Beer market of Russia 2016: PET goes to draftThe beer market of Russia was warmed up by the hot summer, but the preparation for large volume PET prohibition has already impacted it negatively. The year was successful for Efes, MBC and regional producers; Carlsberg’s positions were virtually stable but AB InBev and Heineken lost a part of market share having focused on the sales profitability. The dynamics of big brands was determined by how much the companies were willing to keep the prices down or by their promotional activity. In this context the economy segment of the beer market and sales of inexpensive draft beer were increasing. The premium segment started shrinking due to license brands migrating to the mainstream segment.
SA. SABMiller interims: Jamie Wilson (SABMiller) & Chris Gilmour (Absa Investments)
HILTON TARRANT: In the six months between April and September South African Breweries sold 1.25bn litres of beer in SA. My maths is slightly rusty, but it works out to 7m litres of beer a day, the equivalent of 20m cans of beer a day in this country. Its parent, SABMiller, the world’s second-largest brewer, today said global revenue grew by 11% in its six months to $17.5bn. Rand-adjusted earnings per share up 32% on the back of a weaker rand. Organic lager volumes, the all important number, up just short of 4%.
Chief financial officer Jamie Wilson joins us from London. Jamie, a very strong performance across the group, boosted particularly by the acquisition of Australia’s Foster’s.
JAMIE WILSON: Yes, exactly. I think it's very encouraging, the performance of all our existing businesses, but you are right, the Foster’s side on top of that gave us very strong growth and we got down to an adjusted earnings per share growth of 14%, which is in the current climate very good.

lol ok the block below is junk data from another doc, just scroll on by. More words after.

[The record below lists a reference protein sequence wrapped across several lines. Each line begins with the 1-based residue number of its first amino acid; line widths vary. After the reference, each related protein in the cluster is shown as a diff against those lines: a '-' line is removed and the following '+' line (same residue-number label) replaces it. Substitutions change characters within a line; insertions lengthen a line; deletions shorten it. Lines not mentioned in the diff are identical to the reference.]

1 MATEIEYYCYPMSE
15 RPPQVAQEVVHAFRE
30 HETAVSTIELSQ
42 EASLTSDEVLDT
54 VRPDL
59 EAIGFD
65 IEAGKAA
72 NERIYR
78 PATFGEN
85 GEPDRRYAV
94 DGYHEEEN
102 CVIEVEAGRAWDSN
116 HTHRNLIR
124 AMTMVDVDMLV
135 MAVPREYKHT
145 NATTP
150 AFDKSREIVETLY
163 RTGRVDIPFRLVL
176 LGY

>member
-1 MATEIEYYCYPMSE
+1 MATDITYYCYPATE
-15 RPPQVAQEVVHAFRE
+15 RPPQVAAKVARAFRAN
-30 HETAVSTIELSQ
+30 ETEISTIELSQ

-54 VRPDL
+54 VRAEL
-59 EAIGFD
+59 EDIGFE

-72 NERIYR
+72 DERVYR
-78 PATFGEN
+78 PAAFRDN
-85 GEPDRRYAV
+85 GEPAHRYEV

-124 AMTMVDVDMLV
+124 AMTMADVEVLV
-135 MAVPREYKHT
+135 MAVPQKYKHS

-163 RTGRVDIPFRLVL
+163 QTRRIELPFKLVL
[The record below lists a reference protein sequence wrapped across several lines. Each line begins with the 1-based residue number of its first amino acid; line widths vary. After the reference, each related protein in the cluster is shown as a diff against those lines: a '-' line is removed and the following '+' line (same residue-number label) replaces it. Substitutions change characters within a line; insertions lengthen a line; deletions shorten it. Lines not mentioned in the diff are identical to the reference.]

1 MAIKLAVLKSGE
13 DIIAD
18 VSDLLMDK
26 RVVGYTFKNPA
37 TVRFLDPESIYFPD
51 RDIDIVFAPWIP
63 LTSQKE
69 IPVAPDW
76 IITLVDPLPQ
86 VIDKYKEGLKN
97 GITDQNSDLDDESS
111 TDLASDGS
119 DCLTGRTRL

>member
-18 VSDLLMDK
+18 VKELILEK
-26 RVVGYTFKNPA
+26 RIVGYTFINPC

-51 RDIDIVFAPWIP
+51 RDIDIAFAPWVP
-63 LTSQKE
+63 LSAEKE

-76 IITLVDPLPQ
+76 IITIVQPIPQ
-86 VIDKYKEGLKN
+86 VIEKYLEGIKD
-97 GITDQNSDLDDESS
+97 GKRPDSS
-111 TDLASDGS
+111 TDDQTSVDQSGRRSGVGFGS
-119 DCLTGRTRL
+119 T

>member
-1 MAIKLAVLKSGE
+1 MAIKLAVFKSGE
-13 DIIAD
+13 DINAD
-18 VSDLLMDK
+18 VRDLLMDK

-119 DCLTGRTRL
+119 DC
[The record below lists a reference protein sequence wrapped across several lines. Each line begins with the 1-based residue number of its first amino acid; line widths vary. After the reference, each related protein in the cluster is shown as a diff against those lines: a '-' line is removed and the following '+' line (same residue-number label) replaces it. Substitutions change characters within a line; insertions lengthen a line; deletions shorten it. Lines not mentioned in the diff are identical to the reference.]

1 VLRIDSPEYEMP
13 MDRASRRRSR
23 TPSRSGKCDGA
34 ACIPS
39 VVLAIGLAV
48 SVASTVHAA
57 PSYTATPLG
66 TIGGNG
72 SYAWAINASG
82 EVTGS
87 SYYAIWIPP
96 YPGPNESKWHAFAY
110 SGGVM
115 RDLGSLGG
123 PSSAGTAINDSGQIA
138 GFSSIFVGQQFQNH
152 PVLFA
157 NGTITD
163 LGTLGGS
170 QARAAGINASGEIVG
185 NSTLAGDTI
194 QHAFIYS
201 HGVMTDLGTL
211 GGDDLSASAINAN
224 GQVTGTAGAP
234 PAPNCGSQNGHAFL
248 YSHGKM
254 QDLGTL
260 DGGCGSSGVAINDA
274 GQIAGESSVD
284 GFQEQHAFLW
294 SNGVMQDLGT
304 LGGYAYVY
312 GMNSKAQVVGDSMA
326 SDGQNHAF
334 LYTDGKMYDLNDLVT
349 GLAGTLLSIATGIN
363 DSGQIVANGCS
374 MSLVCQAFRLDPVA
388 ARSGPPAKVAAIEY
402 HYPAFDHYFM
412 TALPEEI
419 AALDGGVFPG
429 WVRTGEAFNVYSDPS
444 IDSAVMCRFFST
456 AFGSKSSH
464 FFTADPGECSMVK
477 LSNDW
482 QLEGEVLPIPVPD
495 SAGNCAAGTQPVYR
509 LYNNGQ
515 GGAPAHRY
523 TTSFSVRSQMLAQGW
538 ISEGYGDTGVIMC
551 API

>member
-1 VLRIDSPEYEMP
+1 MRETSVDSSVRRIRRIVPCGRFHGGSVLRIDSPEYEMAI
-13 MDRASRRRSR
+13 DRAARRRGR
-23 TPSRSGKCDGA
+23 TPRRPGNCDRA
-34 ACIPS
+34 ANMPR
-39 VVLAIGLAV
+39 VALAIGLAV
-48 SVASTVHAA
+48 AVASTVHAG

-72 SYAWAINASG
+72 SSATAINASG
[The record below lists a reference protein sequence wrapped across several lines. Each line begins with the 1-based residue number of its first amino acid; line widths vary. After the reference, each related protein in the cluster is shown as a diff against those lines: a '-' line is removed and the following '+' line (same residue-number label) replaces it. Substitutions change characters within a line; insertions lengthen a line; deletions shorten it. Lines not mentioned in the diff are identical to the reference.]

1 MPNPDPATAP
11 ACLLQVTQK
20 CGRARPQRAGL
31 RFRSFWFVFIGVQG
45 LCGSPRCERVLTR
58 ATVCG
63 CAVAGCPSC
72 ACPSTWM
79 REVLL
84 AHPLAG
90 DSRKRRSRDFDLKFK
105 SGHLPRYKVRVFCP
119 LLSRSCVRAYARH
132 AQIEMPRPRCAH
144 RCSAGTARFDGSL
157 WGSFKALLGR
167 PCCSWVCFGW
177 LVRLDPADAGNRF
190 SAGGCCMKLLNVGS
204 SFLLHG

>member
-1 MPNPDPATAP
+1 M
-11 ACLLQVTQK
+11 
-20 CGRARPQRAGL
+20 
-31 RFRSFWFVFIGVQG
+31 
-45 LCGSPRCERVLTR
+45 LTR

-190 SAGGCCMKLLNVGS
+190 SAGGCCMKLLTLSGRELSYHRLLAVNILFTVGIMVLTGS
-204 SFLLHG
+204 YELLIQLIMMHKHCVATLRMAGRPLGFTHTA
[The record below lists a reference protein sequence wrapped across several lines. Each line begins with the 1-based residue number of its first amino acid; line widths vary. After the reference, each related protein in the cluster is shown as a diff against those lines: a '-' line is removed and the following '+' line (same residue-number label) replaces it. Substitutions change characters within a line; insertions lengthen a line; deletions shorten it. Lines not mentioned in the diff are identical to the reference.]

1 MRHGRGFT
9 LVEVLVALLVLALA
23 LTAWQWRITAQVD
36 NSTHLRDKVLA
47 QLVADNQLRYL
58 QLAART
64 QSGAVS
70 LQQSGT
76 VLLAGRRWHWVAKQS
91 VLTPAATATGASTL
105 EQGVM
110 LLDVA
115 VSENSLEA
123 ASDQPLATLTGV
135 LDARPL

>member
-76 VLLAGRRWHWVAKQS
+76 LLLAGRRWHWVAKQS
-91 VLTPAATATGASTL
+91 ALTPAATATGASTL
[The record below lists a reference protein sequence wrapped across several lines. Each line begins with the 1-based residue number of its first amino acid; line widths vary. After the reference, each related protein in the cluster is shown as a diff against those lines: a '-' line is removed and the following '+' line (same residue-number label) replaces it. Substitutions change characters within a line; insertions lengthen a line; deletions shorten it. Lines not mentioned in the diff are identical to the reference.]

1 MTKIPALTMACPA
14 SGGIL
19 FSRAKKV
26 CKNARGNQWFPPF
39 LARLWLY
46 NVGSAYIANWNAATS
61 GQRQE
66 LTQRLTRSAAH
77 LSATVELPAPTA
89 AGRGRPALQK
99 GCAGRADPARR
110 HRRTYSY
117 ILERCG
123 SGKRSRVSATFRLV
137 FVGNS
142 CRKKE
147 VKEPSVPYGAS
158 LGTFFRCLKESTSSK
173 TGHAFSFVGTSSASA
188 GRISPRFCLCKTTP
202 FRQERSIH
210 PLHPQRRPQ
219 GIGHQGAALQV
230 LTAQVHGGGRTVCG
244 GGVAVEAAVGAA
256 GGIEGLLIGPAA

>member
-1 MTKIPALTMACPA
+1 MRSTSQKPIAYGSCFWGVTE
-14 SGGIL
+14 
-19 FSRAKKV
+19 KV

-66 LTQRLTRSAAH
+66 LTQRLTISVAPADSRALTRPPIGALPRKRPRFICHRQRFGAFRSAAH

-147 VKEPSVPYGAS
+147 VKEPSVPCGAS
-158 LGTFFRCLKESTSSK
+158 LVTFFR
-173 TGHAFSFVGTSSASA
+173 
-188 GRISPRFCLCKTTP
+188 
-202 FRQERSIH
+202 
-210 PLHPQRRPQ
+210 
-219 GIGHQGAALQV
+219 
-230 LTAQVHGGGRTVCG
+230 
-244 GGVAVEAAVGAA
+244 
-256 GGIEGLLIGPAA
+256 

HILTON TARRANT: Are you surprised by the performance of Foster’s, given that this is not even one year into that acquisition?
JAMIE WILSON: No particularly. As we said, it's early days in the Foster’s integration into our business. We took over a company that we felt had been undermanaged for some time, and it would take us some time to get just the business back on an even footing, the combination of rebuilding the brand portfolio and getting the operational expertise back into the business. But so far that part of the business is going well. It will take us a little while just to get the brands back into consumers’ hearts and minds, but that's pretty much as we expected.
HILTON TARRANT: Jamie, the real focus across your group is strengthening those core brands. Just looking at how your peer, Anheuser-Busch InBev, tackled this, they seem to have the single global megabrands, these kind of five or six brands that they spread across the world, versus an SABMiller which seems to be focusing on very, very strong regionalised brands. Is that a fair comparison?